Backers of Foreign Secretary Liz Truss have attacked Tory leadership rival Penny Mordaunt, as they fight to stay in the race to succeed Boris Johnson.
Former Brexit Minister Lord Frost said Ms Mordaunt did not “master detail” and ex-party leader Sir Iain Duncan Smith questioned her level of experience.
She said rivals were trying to stop her as they did “not want to run against me” in the final vote by Tory members.
Ex-Chancellor Rishi Sunak came first in Thursday’s second round of MPs’ voting.
Ms Mordaunt second and Ms Truss third, while the eliminated candidate, Attorney-General Suella Braverman, has given her backing to Ms Truss.
Writing in the Daily Telegraph, Lord Frost urged former Equalities Minister Kemi Badenoch, who came fourth in Thursday’s vote by MPs, to leave the race and throw her support behind Ms Truss “in return for a serious job” in government.
But Ms Badenoch’s campaign said she had “no intention of stepping down” and was “in it to win”.
The Conservative Home website is holding a hustings event involving all the candidates from 13:00 BST.
With the field now narrowed to five – and ahead of the first of three live TV debates on Friday evening – the comments coming from the rival camps are becoming more bitter and personal.
Lord Frost attacked Ms Mordaunt, who once served under him, telling Talk TV that she “did not master the detail that was necessary” and had been “absent on parade” during Brexit negotiations with the EU.
Sir Iain questioned Trade Minister and former Defence Secretary Ms Mordaunt’s suitability to be prime minister, telling LBC: “We can’t just elect somebody because for a short period of time they may look better than others.
“What we’re actually electing is not, in a way, a popularity contest.”
Speaking about Ms Mordaunt, another Truss supporter, Julian Knight, told BBC 5 live: “We don’t need an accidental prime minister.”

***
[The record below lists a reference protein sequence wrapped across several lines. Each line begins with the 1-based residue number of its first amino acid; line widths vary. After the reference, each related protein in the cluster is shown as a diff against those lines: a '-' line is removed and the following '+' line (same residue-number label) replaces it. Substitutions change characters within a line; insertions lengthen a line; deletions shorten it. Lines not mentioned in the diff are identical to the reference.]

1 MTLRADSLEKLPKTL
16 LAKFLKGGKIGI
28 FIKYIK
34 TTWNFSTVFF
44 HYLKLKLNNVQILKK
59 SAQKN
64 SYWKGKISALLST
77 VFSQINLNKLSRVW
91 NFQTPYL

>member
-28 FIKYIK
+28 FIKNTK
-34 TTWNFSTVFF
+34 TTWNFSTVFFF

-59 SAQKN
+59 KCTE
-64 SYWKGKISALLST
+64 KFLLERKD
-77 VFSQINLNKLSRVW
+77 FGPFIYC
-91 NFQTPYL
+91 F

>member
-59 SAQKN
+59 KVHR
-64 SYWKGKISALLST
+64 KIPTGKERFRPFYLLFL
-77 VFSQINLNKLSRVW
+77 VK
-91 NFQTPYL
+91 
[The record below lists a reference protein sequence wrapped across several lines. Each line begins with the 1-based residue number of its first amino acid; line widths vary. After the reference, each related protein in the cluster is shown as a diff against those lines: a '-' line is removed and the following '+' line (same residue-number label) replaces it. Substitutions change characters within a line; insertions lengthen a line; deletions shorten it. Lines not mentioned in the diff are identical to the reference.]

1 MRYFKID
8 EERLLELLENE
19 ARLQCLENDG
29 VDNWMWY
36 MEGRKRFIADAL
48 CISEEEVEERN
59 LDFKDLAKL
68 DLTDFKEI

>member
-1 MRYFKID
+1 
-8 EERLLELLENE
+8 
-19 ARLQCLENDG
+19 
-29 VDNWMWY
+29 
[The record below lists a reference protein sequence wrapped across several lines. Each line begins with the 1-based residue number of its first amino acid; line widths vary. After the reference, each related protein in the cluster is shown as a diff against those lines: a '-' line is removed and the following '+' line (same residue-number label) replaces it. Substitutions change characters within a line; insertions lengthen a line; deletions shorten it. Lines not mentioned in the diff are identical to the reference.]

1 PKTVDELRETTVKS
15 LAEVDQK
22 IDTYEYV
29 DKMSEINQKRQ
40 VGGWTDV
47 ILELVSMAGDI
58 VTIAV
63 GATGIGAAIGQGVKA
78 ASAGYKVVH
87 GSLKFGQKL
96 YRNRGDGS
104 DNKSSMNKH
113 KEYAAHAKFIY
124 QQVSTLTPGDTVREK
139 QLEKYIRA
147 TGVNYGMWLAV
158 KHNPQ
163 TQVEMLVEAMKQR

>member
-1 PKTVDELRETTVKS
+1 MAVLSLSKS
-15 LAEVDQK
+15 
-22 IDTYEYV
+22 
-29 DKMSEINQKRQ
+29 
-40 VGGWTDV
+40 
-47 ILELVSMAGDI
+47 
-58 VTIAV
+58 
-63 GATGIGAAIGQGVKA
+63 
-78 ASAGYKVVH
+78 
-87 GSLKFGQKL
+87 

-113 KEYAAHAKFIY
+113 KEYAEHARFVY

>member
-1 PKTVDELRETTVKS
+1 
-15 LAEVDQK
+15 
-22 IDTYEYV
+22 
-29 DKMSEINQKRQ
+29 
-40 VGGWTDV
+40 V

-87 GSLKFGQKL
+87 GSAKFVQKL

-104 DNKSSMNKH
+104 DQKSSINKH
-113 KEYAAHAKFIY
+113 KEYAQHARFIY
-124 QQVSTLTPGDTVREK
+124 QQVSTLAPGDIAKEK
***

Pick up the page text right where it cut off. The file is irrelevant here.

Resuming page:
Supporters of several of Ms Mordaunt’s opponents have also criticised her comments on trans rights when she was equalities minister.
Despite the name, Lord Frost has turned up the temperature in the leadership race.
Initially allies of Liz Truss, such as Jacob Rees-Mogg, were gunning for Rishi Sunak, dubbing him the “high-tax chancellor”.
But with Penny Mordaunt beating Ms Truss in to third place in the MPs’ ballots so far, they are now taking aim at the former defence secretary.
Essentially the charge is that she’s too lazy and too “woke”.
But Lord Frost has exposed in public an aspect of leadership contests usually conducted in private. He is offering fourth-placed candidate Kemi Badenoch a deal – “a serious job” – if she drops out and backs Ms Truss.
The Truss team says she herself isn’t offering posts, but you can be assured that when all candidates try to build a coalition of support, they won’t simply be relying on a policy platform to get fellow MPs to rally to their banner.
And the Frost intervention also reveals a cold, hard reality.
It’s not clear at this stage who will make the final run-off.
So you can expect the battle to become more brutal in the coming days.
But Ms Mordaunt dismissed the criticisms of her, telling Sky News she did not “have a profile” with the public because she had “just been getting on with the job” of being a minister prior to the Tory leadership contest prompted by Mr Johnson’s resignation.
Asked about what supporters of her opponents had said, she replied: “People are obviously trying to stop me getting into the final [vote by party members] because they don’t want to run against me…
“Understandably people, having seen my polling and having seen how I would fare against them in the final round of this contest, it’s understandable how they’re trying to stop me.”
Ms Mordaunt added: “Anyone going for this job needs to be tested and scrutinised.”
But she said her campaign was “not engaging in any” sniping.
John Lamont, who is coordinating Ms Mordaunt’s campaign in Scotland, called her an “electoral asset” and compared her to former Tory Prime Minister David Cameron, saying he had also not been well known by the public before becoming party leader.
There had been speculation that backbench MP Tom Tugendhat, who came fifth in Thursday’s vote, might drop out of the contest.
But in a tweet he said he would stay on and put his “vision for Britain forward to the public”.
Mr Sunak got 101 votes on Thursday, with Ms Mordaunt receiving 83 and Ms Truss 64. Ms Badenoch got 49 votes and Mr Tugendhat 32.
Former Brexit minister Steve Baker has backed Ms Truss, and the BBC understands most of the 27 Tory MPs who voted for Ms Braverman in round two are expected to do the same.
Tory MPs will whittle the runners down to two through further votes next week, before a postal ballot of Conservative Party members will decide the winner.
The remaining candidates will take part in debates from 19:00 BST on Friday on Channel 4, 19:00 on Sunday on ITV, and 20:00 on Tuesday on Sky News.
The next round of voting takes place on Monday and the final result will be announced on 5 September, when Mr Johnson will leave office.